21 December 2014 - Mission Day: 6960 - DOY: 355
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Solar Eruption Dynamics

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Click on the images for larger/full field versions.

CDS O V 629  (intensity & velocity), EIT He I 304  images
LASCO C2 image

EIT 195 Å movie (one quadrant): 512x512, 256x256.

LASCO C2 movie:512x512, 256x256, .


Caption: Although large filament eruptions are not unusual close to solar maximum, this one highlights some of the mutually complementary strengths of different instruments onboard SOHO.

EIT and LASCO are imaging instruments, with large fields of view, providing excellent images and movies of dynamic events. However, their diagnostic capabilities are limited in terms of line-of-sight velocities and temperatures. Spectrometers, on the other hand, have much better diagnostic capabilities, but small instantaneous fields of view, and slower cadence to capture dynamic events. Typically, they must build up images by scanning a slit back and forth, capturing detailed information about emission lines that yield a wealth of information about the objects under scrutiny.

Spectroscopic observations, made in concert with the high resolution imaging, can provide details of conditions in the solar atmosphere. As with weather maps, we are able to determine temperatures, densities, flow speeds and even what the gases are made of. For instance observations of the velocity of gases in the solar atmosphere are made by the Doppler effect - the same principles as that used by police radars to detect speeding motorists or by meteorology Doppler radars to track the movements of clouds and rain.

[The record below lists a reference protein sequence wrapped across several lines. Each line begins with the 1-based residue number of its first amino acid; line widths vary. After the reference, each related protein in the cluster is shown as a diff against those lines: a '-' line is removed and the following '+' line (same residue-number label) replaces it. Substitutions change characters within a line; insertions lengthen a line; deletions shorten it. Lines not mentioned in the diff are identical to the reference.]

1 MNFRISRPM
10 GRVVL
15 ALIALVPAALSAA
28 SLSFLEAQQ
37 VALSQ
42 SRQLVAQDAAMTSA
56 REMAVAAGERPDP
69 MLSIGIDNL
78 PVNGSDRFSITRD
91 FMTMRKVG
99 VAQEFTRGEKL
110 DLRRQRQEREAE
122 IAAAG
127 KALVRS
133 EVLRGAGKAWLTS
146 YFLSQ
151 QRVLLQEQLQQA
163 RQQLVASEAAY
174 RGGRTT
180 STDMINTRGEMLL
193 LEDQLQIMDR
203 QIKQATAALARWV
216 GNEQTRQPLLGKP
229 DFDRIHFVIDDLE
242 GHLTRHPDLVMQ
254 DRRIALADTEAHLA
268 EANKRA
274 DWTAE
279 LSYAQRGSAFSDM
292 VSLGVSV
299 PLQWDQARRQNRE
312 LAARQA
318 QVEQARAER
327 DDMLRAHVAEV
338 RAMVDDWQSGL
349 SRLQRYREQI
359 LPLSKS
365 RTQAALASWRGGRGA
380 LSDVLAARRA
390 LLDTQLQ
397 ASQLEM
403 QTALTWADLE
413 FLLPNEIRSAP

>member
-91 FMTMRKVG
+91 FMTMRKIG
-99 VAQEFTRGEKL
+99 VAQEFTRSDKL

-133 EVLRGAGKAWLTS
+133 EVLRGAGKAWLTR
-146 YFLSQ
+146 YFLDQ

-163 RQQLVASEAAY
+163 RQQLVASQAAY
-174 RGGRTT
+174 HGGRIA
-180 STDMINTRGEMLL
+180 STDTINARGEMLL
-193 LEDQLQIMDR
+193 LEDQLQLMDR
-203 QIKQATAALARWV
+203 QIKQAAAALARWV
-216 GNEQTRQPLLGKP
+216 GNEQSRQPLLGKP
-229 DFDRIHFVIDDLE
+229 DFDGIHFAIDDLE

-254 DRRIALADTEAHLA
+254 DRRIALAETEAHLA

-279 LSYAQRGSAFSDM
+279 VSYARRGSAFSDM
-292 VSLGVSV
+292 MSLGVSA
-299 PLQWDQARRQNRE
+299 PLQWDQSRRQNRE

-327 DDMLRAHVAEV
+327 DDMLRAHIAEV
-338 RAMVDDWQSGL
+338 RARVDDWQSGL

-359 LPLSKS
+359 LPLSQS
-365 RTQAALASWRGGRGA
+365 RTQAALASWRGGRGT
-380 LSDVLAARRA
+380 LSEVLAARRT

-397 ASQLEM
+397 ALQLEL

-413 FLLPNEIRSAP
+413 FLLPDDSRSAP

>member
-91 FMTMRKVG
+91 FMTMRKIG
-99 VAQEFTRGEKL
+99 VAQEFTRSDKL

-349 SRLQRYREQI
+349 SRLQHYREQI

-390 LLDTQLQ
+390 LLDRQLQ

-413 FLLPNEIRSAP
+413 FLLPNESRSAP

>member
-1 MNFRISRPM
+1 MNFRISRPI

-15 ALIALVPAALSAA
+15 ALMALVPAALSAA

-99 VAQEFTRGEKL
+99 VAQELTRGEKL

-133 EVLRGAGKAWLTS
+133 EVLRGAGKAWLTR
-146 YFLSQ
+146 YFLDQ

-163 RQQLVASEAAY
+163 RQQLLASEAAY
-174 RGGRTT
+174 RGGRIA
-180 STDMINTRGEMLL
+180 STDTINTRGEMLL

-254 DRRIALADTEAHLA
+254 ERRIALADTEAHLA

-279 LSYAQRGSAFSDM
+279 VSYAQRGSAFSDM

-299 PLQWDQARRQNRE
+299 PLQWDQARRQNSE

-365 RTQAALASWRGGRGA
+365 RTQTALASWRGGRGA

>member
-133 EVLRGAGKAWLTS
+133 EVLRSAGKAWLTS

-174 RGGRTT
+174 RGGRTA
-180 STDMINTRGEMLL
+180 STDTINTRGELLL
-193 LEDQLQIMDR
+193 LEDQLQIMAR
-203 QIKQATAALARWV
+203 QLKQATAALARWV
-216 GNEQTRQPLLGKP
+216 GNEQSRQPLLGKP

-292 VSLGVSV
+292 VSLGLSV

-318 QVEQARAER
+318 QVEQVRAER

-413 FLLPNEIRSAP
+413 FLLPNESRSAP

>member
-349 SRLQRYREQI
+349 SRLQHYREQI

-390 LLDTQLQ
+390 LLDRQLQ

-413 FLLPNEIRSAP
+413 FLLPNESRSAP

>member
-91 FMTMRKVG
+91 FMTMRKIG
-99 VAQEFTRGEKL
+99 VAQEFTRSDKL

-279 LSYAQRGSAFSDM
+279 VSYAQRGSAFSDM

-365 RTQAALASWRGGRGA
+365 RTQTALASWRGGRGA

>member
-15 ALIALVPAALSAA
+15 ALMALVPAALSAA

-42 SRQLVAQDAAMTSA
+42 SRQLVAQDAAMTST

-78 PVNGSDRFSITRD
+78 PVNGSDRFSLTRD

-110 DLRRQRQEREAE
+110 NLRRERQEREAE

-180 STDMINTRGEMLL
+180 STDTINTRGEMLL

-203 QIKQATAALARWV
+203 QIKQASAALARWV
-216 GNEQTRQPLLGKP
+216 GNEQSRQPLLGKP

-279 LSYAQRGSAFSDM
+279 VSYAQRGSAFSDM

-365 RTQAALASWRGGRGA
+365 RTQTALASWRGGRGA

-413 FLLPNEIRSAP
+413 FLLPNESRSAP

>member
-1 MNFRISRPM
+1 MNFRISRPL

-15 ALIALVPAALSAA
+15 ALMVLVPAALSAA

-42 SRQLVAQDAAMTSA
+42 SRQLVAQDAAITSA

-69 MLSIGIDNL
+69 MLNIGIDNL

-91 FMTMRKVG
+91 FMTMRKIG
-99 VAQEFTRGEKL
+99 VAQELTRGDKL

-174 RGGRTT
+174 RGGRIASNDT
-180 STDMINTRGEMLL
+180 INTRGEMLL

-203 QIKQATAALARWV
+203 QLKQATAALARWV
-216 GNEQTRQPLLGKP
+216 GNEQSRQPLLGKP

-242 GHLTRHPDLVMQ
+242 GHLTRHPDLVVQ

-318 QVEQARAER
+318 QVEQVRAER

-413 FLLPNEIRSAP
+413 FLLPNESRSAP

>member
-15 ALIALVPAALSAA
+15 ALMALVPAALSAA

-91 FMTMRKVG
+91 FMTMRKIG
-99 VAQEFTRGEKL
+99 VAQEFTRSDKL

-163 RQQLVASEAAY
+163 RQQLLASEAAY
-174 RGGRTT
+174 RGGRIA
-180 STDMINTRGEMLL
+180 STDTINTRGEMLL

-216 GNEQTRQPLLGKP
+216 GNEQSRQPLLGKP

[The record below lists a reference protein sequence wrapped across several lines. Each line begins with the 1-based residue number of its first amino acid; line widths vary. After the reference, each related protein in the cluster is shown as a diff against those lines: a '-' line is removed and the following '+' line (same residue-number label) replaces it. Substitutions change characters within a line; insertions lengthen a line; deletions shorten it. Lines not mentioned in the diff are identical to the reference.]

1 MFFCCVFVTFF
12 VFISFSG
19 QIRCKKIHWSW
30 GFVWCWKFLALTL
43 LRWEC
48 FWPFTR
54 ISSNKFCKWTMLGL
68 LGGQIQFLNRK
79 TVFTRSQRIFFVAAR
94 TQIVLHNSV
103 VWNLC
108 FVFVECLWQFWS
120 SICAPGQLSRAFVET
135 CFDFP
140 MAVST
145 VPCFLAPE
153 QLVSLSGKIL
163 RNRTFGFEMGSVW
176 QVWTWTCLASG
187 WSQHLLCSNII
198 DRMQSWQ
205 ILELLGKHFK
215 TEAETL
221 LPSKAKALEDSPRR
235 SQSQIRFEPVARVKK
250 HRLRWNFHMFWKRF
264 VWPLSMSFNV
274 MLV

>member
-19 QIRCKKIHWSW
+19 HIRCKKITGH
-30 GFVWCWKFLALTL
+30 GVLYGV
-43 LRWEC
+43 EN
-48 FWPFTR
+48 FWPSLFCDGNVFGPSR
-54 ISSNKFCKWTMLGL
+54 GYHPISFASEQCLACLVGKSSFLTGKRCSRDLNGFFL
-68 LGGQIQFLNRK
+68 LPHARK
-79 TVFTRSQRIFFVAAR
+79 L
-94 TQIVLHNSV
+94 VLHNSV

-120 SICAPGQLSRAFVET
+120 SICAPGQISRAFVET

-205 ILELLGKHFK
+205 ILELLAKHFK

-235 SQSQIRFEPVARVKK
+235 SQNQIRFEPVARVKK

The images and movies above show a large eruption that took place on 14 January. The CDS instrument was fortunate enough to capture an image of the footpoints of the filament just as the eruption was underway. The insets in the EIT He I 304 Å image show the intensities and velocities of material emitting in the O V 629 Å emission line (from 4 times ionized oxygen). Material moving towards the observer is shown as blue in the velocity map, and material moving away is shown as red. Gray areas have either zero velocities or too weak signal to detect any velocities. Although only a preliminary analysis has been performed, the velocity map seems to suggest a rotational movement in the footpoints.

Instruments: Coronal Diagnostic Spectrometer (CDS); Extreme ultraviolet Imaging Telescope (EIT); Large Angle Spectrometric Coronagraph (LASCO);
Taken: 14 January 2001.
Picture credit: SOHO/CDS, SOHO/EIT, and SOHO/LASCO (ESA & NASA)

 
 

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